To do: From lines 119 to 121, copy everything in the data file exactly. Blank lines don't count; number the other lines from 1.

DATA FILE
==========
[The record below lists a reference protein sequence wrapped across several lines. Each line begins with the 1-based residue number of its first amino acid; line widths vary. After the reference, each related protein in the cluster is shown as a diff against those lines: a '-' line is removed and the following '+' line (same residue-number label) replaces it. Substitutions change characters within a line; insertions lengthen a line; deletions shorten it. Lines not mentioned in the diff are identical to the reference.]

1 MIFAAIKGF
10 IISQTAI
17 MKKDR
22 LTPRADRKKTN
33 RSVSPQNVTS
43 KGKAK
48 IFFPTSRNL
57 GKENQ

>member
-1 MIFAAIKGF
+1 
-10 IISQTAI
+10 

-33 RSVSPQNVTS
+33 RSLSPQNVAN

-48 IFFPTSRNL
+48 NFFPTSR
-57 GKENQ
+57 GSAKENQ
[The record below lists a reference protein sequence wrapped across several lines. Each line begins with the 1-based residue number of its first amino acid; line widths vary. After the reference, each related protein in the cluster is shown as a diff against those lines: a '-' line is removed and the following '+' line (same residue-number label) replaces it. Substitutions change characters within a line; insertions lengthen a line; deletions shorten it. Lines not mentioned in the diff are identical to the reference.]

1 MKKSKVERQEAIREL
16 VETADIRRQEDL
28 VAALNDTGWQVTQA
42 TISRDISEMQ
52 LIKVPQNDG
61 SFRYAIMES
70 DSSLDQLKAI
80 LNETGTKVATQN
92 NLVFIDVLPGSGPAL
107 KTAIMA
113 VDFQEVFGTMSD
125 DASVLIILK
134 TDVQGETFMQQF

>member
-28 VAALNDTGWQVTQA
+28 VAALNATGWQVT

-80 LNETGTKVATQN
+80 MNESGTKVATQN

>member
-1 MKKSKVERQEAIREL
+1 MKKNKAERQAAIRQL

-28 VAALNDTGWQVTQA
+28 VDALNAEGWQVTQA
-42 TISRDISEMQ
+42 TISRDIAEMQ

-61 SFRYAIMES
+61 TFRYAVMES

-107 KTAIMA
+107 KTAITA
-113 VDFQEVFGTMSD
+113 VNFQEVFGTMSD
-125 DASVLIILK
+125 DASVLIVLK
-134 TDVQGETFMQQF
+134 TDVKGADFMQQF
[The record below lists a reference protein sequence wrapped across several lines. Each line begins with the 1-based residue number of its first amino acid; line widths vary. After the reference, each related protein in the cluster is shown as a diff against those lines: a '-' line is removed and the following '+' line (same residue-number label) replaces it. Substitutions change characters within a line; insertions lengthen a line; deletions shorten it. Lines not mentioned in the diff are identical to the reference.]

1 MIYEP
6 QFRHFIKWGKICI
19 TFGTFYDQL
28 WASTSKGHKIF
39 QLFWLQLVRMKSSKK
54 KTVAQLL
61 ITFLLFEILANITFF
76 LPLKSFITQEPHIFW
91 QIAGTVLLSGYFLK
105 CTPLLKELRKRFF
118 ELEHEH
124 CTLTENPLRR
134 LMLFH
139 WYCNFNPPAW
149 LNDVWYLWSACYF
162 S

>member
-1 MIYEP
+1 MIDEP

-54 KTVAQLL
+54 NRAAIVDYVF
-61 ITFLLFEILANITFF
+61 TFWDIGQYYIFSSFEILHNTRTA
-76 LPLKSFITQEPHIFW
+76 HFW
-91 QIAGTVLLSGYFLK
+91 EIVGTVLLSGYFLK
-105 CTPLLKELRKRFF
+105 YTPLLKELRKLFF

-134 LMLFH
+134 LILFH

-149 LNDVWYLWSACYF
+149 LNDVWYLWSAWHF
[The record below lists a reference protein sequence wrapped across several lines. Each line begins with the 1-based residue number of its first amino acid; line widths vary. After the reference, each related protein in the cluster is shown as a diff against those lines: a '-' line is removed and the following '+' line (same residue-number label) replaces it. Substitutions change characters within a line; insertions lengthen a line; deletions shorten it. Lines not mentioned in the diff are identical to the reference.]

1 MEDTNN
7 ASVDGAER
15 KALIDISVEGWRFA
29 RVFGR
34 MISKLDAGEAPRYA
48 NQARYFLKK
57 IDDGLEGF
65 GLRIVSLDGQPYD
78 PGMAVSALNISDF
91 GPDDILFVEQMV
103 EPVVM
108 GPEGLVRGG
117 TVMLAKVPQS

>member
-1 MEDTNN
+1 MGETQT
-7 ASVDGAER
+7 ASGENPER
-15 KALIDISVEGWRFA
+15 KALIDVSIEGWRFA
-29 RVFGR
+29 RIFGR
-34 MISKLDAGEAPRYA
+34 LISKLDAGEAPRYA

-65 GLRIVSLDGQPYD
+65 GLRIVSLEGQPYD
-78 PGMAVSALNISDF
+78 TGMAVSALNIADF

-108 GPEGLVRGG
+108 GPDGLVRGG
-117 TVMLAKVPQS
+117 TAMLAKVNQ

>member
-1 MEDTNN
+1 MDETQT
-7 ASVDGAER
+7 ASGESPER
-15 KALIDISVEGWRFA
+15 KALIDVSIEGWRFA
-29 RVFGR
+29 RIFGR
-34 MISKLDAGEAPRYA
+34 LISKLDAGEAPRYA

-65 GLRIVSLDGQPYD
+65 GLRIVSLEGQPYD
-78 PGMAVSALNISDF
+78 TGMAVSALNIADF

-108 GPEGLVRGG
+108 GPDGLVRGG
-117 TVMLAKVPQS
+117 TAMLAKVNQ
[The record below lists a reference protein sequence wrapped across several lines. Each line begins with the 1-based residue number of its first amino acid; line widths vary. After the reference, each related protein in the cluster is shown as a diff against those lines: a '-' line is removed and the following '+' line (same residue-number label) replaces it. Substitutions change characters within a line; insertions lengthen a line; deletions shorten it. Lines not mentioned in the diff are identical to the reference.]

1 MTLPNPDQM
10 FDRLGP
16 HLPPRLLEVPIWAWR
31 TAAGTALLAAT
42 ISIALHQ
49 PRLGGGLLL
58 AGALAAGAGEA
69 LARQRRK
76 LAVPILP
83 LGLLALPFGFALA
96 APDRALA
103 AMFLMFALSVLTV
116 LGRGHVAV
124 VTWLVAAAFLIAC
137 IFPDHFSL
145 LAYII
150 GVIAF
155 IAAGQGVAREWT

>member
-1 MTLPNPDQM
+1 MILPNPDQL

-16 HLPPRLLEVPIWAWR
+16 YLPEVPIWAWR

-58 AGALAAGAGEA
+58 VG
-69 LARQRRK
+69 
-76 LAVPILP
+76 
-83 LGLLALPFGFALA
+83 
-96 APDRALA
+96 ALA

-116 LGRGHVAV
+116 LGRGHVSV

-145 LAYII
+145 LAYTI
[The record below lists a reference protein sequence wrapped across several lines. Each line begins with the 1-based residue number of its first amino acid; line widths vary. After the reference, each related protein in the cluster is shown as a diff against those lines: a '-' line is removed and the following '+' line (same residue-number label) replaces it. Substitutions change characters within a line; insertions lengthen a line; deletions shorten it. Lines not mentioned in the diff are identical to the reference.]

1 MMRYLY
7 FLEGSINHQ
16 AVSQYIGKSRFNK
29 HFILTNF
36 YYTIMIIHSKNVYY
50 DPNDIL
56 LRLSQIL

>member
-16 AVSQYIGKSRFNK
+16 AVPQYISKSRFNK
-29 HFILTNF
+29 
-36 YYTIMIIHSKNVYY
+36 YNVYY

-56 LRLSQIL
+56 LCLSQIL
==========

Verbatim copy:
+78 TGMAVSALNIADF

-108 GPEGLVRGG
+108 GPDGLVRGG